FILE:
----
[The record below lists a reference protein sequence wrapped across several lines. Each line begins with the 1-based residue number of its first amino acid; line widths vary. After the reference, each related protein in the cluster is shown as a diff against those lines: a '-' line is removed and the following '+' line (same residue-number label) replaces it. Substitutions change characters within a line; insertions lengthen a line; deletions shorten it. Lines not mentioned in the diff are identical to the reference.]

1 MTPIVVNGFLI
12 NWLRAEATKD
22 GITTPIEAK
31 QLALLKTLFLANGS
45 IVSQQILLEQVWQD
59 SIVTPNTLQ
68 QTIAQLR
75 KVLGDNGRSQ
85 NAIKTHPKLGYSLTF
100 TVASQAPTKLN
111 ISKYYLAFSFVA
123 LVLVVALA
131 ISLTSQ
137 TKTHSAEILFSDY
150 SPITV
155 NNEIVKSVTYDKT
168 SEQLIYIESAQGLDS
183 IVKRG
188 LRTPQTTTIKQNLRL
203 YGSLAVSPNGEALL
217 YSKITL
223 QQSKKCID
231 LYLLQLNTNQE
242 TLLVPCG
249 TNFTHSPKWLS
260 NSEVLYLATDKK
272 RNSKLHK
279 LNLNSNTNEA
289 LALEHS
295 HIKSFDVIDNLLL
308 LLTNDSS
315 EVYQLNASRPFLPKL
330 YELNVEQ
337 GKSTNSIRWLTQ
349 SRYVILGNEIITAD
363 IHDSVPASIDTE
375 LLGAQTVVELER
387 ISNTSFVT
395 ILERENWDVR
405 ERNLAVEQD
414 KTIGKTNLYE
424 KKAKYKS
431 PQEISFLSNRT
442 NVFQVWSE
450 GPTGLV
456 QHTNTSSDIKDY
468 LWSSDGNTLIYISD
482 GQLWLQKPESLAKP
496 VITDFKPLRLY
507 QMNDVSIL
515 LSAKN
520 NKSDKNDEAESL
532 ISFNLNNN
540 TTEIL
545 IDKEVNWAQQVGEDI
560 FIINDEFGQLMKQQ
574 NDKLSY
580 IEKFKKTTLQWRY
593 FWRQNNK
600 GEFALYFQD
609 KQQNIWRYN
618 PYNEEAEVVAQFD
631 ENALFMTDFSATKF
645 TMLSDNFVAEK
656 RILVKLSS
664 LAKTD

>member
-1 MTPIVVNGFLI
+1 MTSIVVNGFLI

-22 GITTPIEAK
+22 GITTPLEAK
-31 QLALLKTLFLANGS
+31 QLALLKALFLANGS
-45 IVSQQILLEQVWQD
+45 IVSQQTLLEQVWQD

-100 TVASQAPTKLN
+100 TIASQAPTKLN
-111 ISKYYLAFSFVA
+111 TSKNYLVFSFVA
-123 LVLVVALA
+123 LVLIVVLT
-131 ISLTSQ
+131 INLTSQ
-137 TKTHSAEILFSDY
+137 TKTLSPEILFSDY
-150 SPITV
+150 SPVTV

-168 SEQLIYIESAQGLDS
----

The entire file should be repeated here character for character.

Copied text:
[The record below lists a reference protein sequence wrapped across several lines. Each line begins with the 1-based residue number of its first amino acid; line widths vary. After the reference, each related protein in the cluster is shown as a diff against those lines: a '-' line is removed and the following '+' line (same residue-number label) replaces it. Substitutions change characters within a line; insertions lengthen a line; deletions shorten it. Lines not mentioned in the diff are identical to the reference.]

1 MTPIVVNGFLI
12 NWLRAEATKD
22 GITTPIEAK
31 QLALLKTLFLANGS
45 IVSQQILLEQVWQD
59 SIVTPNTLQ
68 QTIAQLR
75 KVLGDNGRSQ
85 NAIKTHPKLGYSLTF
100 TVASQAPTKLN
111 ISKYYLAFSFVA
123 LVLVVALA
131 ISLTSQ
137 TKTHSAEILFSDY
150 SPITV
155 NNEIVKSVTYDKT
168 SEQLIYIESAQGLDS
183 IVKRG
188 LRTPQTTTIKQNLRL
203 YGSLAVSPNGEALL
217 YSKITL
223 QQSKKCID
231 LYLLQLNTNQE
242 TLLVPCG
249 TNFTHSPKWLS
260 NSEVLYLATDKK
272 RNSKLHK
279 LNLNSNTNEA
289 LALEHS
295 HIKSFDVIDNLLL
308 LLTNDSS
315 EVYQLNASRPFLPKL
330 YELNVEQ
337 GKSTNSIRWLTQ
349 SRYVILGNEIITAD
363 IHDSVPASIDTE
375 LLGAQTVVELER
387 ISNTSFVT
395 ILERENWDVR
405 ERNLAVEQD
414 KTIGKTNLYE
424 KKAKYKS
431 PQEISFLSNRT
442 NVFQVWSE
450 GPTGLV
456 QHTNTSSDIKDY
468 LWSSDGNTLIYISD
482 GQLWLQKPESLAKP
496 VITDFKPLRLY
507 QMNDVSIL
515 LSAKN
520 NKSDKNDEAESL
532 ISFNLNNN
540 TTEIL
545 IDKEVNWAQQVGEDI
560 FIINDEFGQLMKQQ
574 NDKLSY
580 IEKFKKTTLQWRY
593 FWRQNNK
600 GEFALYFQD
609 KQQNIWRYN
618 PYNEEAEVVAQFD
631 ENALFMTDFSATKF
645 TMLSDNFVAEK
656 RILVKLSS
664 LAKTD

>member
-1 MTPIVVNGFLI
+1 MTSIVVNGFLI

-22 GITTPIEAK
+22 GITTPLEAK
-31 QLALLKTLFLANGS
+31 QLALLKALFLANGS
-45 IVSQQILLEQVWQD
+45 IVSQQTLLEQVWQD

-100 TVASQAPTKLN
+100 TIASQAPTKLN
-111 ISKYYLAFSFVA
+111 TSKNYLVFSFVA
-123 LVLVVALA
+123 LVLIVVLT
-131 ISLTSQ
+131 INLTSQ
-137 TKTHSAEILFSDY
+137 TKTLSPEILFSDY
-150 SPITV
+150 SPVTV

-168 SEQLIYIESAQGLDS